WATCH: It can not be a police blood, says Cele on commemoration

Three policemen, two of whom were shot last week in Khayelitsha and Delft, and the remains of a third car that had been burned in Khayelitsha earlier this month, were described as modest, indivisible and full of life during their commemoration in the Netherlands Mitchells Plain on Thursday.

Among the hundreds of people attending the service were police toppers, including police minister Bheki Cele, national commissioner Khehla Sithole and provincial commissioner Khombinkosi Jula.

Worried friends said that the service was emotional but festive, and declared that the trio was deeply concerned about others, not just their families and their circle of friends, but also the disgruntled people in the communities.

Cele said, "This situation of getting used to burying our members should come to an end. If you kill a policeman, you should know that your life will be difficult, and I believe that killing police officers goes beyond crime, is politically motivated. "

He acknowledged that "we are doing badly" when it comes to the UN standard of one policeman for every 220 people.

He warned police officers to use their weapons if they were in danger. "We will not give you a gun and you will die with it It can not be right for us to sit back and be silent There must be blood, but that can not be a policeman."

Cele added that there is also a growing need to improve the technical awareness training of police officers in an effort to save the lives of more officers.

Police Minister Bheki Cele was one of hundreds of people attending the commemoration for three police officers in Mitchells Plain. Video: Sandiso Phaliso

"It includes a refresher course in the shortest possible time on your shooting range … The powerful crimes like your money ruin your ATM bombings and the hijackings … those guys they practice before they go to the exercise.

"So if you take your police, put them at the level of the station for three years without sharpening their skills, that could be a disadvantage."

Calls on the community to help the police find the killers at the heart of the service, with each of the deceased families begging the community members to provide the police with information that can lead to the arrest of the perpetrators .

Constable Lonwabo Kili, 30, who was stationed at Bellville South police station, was shot dead in Delft.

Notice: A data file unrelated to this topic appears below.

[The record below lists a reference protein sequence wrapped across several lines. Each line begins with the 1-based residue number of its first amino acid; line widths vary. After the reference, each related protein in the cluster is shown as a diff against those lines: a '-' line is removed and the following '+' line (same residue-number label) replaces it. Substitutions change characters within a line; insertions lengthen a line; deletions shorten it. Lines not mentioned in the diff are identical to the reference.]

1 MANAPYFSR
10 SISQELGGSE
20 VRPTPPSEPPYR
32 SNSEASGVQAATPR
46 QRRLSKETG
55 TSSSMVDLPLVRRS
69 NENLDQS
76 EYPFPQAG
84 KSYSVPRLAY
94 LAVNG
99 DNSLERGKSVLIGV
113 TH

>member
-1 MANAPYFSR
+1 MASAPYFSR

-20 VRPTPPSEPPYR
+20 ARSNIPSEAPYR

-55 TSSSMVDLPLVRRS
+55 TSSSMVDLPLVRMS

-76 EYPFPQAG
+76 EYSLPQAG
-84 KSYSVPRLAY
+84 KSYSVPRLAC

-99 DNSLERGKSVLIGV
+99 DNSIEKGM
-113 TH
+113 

Siyamcela Ncipa, 37, who was stationed at the Mowbray police station, was shot twice in his head outside the home of a friend on Site B, Khayelitsha. Both firearms were stolen during the incidents.

The charred remains of police officer Arthur Matu were found on August 10 in his burned vehicle in Site B, Khayelitsha.

Khayelitsha Brigadier General Mkuseli Nkwintshi, where Mantu worked, said that he personally went to the scene, not knowing that it was Mantu's body that had been burned.

"This was a very young man who had a bright future ahead, not only with the police, but also in the world, we saw potential in him and we placed him in the Crime Prevention Unit", said Nkwintshi.

He said that Mantu's dedication was proven when a police truck, carrying prisoners, was destroyed in April. Although his colleague had been ill ever since, he returned to work within a few weeks.

Kili's uncle, Mnonele Ngomane, told the mourners that his cousin was "a family man" and that he was "the first suspect" when rifles were missing at the Bellville South police station, "did not stop him from expressing excel in his duties ".

Ncipa's uncle, Jongikhaya Ncipa, said that the family "had lost a great leader" who "played a crucial role to unite our family".

With reference to Cele, Ncipa said: "We know your possibilities and you will leave no stone unturned to book the perpetrators."

"The people in this country do not appreciate the work of our policemen, they do all sorts of cruel things to them, even kill them, people have to change their behavior."

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